Sloth Complex

Sloth Complex

Katie Sisneros


“Fear me, lowly sloths!” Gary says, though the words sound more like “aroohhroagoaruurrr.” You see, Gary is a sloth. Well, actually he’s a God, having rejected his inherent slothiness for loftier pursuits. Don’t ask him how he knows; he’s not sure. And you probably don't speak sloth. Few people do.

But Gary knows, beyond a shadow of a doubt, that he is destined to lord over his fellow sloths with infallible omnipotence, Quetzalcoatl reborn. However, Gary is unfamiliar with Mesoamerican mythology, so it is probably more accurate to say that Gary shall be the most powerful sloth to ever live in this particular tree. 

His name isn’t actually Gary, of course. It’s Weeyoo, like his father, and his father’s father. Besides, Gary is a ridiculous name for a sloth. But the humans call him Gary. At least that’s what the plaque says that’s nailed to the low-set railing that surrounds the Cecropia tree tucked in the corner of what Gary suspects might be a much larger building. Gary can only guess at this fact, since he can’t read or even see that far. But many people have pointed at it, then pointed at him, then said “Gary.” So, you know. Two and two.

Gary spends his time dangling lazily among branches of waxy sweet-smelling leaves, curling his bottom lip up and pressing his tongue against the roof of his mouth to produce the hard guh sound that starts his name. Sloths have a difficult time with hard consonants. But if Gary is going to systematically eradicate his sloth brethren, he’s going to need a more intimidating name than Weeyoo. Like Gary.

Gary reaches a curled hand above his head. A few minutes later he plucks a leaf from a branch, and buries it in his wiry fur where his thigh meets his belly. He flicks absentmindedly at his tiny sloth penis, since he’s in the neighborhood anyway. He unrolls his tongue downward like a party favor, but it’s too short. Gary wills it—wills both of them—to be longer. His eyes scan side to side to see if anyone noticed; it appears not. One by one, Gary takes leaves and hides them, or eats them, or just drops them and watches them flutter to the ground. His soul burns with the fires of a thousand supernovae, singeing his heart black as pitch.

“Soon all the leaves will be gone, and you all shall wither and starve. Famine will wreak havoc on this tree—but probably not that one over there—and Gary your God will accept your sacrifices.” He smiles wide, his eyes droop.


“My bloodlust cannot be satiated!” Gary screeches, then yawns. Two girls on the other side of the railing clap and giggle and point at him. He pays them no notice. “There will be no survivors to tell of my glorious reckoning!” He slowly lifts his arm and hopes the small children will still be watching when he eventually produces a full fist pump.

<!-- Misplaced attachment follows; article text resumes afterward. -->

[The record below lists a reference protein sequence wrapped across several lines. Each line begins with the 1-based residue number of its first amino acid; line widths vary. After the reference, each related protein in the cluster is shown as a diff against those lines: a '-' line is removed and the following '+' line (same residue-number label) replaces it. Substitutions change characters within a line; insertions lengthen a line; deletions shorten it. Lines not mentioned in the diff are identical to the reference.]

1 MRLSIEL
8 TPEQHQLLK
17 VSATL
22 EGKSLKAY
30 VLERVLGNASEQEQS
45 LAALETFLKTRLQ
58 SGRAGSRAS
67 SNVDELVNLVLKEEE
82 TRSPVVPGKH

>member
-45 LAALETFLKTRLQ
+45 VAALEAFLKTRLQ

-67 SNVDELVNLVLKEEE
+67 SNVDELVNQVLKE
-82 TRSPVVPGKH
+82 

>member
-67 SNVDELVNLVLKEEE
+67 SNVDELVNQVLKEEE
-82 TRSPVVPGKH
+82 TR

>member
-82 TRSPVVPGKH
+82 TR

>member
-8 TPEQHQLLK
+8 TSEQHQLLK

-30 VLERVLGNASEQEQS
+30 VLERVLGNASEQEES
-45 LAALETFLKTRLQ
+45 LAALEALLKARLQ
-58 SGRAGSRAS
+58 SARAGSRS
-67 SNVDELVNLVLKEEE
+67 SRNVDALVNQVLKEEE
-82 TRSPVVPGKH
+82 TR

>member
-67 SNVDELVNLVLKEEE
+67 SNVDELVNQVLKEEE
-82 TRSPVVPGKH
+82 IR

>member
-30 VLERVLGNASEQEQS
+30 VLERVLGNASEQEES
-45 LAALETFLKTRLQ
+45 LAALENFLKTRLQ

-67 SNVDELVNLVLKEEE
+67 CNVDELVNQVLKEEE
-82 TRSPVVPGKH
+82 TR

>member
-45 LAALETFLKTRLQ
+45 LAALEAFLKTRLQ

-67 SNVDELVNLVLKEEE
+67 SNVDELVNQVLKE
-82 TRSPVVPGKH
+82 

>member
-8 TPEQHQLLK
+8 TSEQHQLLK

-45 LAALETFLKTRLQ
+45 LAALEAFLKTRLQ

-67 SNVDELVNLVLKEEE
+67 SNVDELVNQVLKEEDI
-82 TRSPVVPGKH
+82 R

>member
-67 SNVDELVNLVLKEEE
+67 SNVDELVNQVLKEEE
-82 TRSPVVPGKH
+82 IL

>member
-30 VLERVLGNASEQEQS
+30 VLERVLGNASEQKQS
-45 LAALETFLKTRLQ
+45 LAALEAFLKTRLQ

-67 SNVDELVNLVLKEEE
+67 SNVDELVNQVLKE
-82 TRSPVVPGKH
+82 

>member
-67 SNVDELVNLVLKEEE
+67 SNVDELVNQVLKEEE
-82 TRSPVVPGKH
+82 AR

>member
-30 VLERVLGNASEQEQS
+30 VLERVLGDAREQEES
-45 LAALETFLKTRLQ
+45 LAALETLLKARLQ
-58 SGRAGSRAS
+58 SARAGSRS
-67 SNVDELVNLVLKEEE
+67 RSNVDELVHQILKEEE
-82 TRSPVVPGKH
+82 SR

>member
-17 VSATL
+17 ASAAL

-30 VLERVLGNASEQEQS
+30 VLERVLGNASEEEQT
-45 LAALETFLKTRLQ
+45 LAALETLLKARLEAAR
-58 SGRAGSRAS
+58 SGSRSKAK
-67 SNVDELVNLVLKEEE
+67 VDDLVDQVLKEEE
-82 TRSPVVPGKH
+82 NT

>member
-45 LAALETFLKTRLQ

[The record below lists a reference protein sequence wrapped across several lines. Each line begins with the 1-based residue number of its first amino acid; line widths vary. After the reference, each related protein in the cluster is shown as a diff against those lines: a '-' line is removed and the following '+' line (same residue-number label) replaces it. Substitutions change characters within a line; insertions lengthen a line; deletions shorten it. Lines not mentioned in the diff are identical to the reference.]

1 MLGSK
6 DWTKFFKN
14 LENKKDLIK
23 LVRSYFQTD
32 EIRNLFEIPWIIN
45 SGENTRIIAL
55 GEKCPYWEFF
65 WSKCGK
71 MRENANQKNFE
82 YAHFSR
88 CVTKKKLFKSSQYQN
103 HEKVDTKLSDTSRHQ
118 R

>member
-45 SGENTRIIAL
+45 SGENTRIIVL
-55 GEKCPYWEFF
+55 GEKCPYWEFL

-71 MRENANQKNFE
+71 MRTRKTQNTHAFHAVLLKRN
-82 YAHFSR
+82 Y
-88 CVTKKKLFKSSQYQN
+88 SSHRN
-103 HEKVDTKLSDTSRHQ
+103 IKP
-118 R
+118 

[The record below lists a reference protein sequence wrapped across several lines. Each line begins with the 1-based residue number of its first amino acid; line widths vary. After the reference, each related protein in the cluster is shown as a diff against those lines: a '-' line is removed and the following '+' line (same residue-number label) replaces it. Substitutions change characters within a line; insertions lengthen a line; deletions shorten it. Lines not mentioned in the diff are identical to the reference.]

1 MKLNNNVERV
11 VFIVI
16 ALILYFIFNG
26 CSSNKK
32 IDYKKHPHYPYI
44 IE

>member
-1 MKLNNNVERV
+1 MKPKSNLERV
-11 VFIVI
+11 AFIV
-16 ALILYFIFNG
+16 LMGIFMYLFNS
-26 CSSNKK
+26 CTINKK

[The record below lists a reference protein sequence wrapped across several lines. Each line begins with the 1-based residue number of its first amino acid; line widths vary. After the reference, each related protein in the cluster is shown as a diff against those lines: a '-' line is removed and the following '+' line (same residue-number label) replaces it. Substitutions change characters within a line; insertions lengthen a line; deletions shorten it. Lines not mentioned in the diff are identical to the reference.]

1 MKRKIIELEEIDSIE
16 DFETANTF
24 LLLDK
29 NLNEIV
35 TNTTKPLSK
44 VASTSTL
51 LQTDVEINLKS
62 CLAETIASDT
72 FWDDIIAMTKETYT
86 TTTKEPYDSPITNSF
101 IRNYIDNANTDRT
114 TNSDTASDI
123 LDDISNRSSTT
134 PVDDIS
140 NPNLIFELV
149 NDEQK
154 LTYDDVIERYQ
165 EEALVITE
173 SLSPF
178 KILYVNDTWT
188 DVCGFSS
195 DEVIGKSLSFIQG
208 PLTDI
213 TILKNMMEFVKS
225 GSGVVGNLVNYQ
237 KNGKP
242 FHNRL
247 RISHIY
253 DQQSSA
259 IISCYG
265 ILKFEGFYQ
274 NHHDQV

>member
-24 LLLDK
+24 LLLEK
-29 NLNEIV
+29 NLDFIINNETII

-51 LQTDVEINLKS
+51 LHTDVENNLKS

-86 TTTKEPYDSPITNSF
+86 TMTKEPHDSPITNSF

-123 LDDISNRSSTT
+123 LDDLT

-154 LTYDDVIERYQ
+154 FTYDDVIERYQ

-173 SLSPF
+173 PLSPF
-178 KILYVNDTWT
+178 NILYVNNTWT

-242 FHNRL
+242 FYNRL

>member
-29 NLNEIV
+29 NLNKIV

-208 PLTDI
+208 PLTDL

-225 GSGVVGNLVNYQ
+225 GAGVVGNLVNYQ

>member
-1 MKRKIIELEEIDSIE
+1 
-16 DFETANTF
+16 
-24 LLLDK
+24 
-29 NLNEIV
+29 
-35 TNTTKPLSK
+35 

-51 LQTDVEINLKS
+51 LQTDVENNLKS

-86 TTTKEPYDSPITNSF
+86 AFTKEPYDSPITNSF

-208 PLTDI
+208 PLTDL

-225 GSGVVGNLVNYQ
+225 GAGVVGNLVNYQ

Gary won’t mourn the deaths of the other sloths; nothing exhibits one’s divinity quite like remorselessly wiping out an entire localized population. It will be a few months before the leaves in his victims’ bellies digest, a few months before they realize no leaves remain on the tree. But Gary is patient. He digs out his pilfered leaf and nibbles on it, even though he hasn’t been hungry for days.


I will consume your subsistence, and then I will consume you. Gary burps.

From above, a fluorescent light flickers. Gary watches as one human shimmies across ceiling beams to replace the bulb, while another unclasps Gary’s hands and feet from his branch and repositions him in a new tree, with new sloths, just to the left. Gary lifts his face toward the light.

“Ask not for me to save you, for there is no salvation,” Gary says to these slightly browner sloths who smell different. They turn their heads slowly toward him from their huddled mass on the other side of the tree, and then turn again and nestle back into each other’s arms. Gary’s eyes close as he imagines this tree, but not that other tree, alight with a raging hellfire while he dangles victoriously from the rafters and awaits his ascension to Valhalla. He chews his leaf.

Katie Sisneros is a PhD candidate in English literature at the University of Minnesota Twin Cities. She is a co-founder of The Tangential, a Minneapolis-based humor blog whose motto is "Don't be boring. Don't suck." but whose unofficial motto is "More whiskey, please." You can read her work in Future Cities, a short story collection published by The Tangential, as well as MPLSzine. 

All rights reserved to Katie Sisneros.

Illustrated by Alex Fukui.

Nonfiction: Harmony Neal

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